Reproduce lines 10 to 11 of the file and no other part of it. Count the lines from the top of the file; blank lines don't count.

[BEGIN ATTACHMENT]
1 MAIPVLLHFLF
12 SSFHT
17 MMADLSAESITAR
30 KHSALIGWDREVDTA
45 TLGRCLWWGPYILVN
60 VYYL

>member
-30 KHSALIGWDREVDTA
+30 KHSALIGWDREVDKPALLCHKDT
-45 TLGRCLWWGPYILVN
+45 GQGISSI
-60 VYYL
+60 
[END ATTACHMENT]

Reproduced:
-45 TLGRCLWWGPYILVN
+45 GQGISSI